Multiple times over the years I’ve been in the situation where we are building a large box to house one of our campuses; at the same time as working on new “portable” locations. When you do a side by side financial comparisons of “cost per seat” to launch a new “big box” versus launching new campuses, the new portable locations are in an entirely different language on the cost structure. Many churches are driven to launch new campuses rather than build a bigger “box” because the cost structures are just so compelling. In fact, when talking with organizations that build a lot of churches they just aren’t seeing people building the “big box” churches anymore as a direct impact of the multisite movement.
Think Regional not National.
There are a few churches that have used this model to launch campuses across the country. These should be seen as an exception, not a guideline for you to follow. Those churches usually have a uniquely gifted communicator with a national platform that can speak to that audience. Most multisite churches should be thinking about how they can use this strategy to saturate the region they are from. As a rule of thumb, that region usually extends to where people cheer for the same sports teams. First, figure out how to reach people in that region before jumping to national aspirations. (By the way, why do so many multisite churches in the north have campuses in Florida?)
Nail it before you scale it.
You’ll get more of whatever you multiply through going multisite. If you have problems with parts of what you do, those parts will just grow. If there are aspects of your ministry that are full of pain in the process, you’ll just have more pain. Before you head out to launch make sure there is a modicum of health.
Teaching is the biggest “non-issue” long term.
There is a lot of conversation and discussion up front about how to deliver teaching at most multisite churches. Teaching pastors do a lot soul-searching around them being the “face on the screen” all over town. Campus pastors jockey for more stage time and want to get in the saddle and teach. However, long-term this becomes the smallest issue in launching, sustaining, and growing a multisite campus. All of the “people” issues are much more pressing realities in making this approach work. Developing teams, connecting people to the community, raising financial resources and attracting new guests are far more pressing issues for campuses than how you’re going to deliver teaching.
Don’t launch a campus but launch a system for launching campuses.
At last survey, 85% of multisite churches are stuck with less than two campuses. [ref] This is a shame for kingdom impact. These churches have started down the road of multiplication but stalled out. Imagine the impact this movement would have if we could move all of those churches to launch a few more sites! My conviction is that the reason that most churches are stuck at that point is because they just launched a campus or two but didn’t build a system for regularly launching new locations. They need a multisite church launch flywheel to help them in this endeavor!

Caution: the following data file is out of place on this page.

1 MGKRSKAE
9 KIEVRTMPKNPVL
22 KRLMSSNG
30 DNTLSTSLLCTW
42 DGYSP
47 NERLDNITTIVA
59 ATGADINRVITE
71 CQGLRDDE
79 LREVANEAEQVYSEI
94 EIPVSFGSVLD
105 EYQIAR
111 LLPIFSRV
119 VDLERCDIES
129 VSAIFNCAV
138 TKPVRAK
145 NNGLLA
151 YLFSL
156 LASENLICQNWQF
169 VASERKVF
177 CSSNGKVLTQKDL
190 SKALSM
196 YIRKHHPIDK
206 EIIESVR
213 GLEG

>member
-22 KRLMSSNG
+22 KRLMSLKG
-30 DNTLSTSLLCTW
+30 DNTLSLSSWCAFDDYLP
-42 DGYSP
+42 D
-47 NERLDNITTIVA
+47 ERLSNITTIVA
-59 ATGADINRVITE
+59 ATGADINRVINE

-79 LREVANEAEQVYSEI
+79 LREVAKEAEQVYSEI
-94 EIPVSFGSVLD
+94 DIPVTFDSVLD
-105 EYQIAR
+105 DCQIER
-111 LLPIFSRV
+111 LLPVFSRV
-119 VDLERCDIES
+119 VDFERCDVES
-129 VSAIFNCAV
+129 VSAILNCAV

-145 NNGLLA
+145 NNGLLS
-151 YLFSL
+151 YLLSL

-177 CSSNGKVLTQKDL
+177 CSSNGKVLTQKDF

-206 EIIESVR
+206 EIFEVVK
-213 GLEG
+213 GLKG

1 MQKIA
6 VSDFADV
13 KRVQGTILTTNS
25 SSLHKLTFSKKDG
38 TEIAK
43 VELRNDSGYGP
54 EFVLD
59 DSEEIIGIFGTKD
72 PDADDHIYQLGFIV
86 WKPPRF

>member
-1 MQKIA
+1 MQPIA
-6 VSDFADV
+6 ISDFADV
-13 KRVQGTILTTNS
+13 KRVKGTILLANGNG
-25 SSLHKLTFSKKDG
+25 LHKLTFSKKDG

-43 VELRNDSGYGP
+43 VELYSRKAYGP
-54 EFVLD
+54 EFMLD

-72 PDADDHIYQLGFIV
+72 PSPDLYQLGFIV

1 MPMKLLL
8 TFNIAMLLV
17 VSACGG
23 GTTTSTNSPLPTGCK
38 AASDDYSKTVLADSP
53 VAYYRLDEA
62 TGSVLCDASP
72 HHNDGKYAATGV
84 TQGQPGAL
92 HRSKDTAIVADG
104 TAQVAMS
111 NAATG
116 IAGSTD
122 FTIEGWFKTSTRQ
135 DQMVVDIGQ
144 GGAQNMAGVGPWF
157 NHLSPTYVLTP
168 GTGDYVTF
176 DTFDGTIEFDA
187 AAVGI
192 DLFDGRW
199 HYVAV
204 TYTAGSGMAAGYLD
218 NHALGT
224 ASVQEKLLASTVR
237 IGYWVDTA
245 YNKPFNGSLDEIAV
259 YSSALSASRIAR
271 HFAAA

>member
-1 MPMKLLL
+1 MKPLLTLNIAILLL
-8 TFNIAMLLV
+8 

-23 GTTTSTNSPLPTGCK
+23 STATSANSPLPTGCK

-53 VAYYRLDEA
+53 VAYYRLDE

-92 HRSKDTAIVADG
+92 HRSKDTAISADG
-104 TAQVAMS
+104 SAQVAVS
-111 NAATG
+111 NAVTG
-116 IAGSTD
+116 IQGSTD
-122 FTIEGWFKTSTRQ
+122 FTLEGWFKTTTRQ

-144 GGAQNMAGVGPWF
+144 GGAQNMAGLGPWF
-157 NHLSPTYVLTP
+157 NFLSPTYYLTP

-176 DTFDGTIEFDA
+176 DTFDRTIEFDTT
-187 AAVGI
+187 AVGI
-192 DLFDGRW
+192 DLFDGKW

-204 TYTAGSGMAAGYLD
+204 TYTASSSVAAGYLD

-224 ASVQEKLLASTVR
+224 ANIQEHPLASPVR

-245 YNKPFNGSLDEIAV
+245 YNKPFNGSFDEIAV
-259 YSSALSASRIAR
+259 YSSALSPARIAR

Small towns are the horizon for multisite.
This movement started in relatively densely populated suburban areas but I’m seeing a new movement among churches reaching small towns and rural contexts. These communities are often places where no viable gospel oriented church exists and so these new multisite churches are leading the way to inject the message of Jesus back into these locations. I look forward to learning from these trailblazing churches in the coming years!
There is no better way to drive engagement at your church than launching new locations.
Campus expansion is a robust way to engage new volunteers at your church. Typically, we’ve seen that 2/3rds of the volunteers in new campuses haven’t served in the church before. I’m convinced that there is no better recruiting tool than to launch new locations. In fact, I haven’t seen anything in all these years that comes close to driving up volunteer engagement at a church than launching new locations. If you are wanting to see more people engaged in what your church does, get busy launching new campuses!
Fall is the best time to launch new campuses.
Generally, there are three windows that we see new campuses publically launch, sometime in the fall, early in the New Year and at Easter. The best time to launch is in the fall because you get a few “growth periods” before that next summer season comes along. The first summer can be a tough time in the life of a new campus as attendance and momentum naturally wane a little bit. When you launch in the fall, you are maximizing your ability to see momentum built before that happens.
Again, the size and health of your launch core is the critical success factor.
I can’t overstate how important this factor is. Your launch process needs to be built around the single factor of building a large and healthy volunteer team. Everything else is secondary to that decision. In fact, I would suggest that every decision during the launch process needs to be made in light of this one overall driving factor. Build a big and healthy team and your campus will thrive for years to come. If your team is small and weak the campus is almost certainly destined to limp for a long time.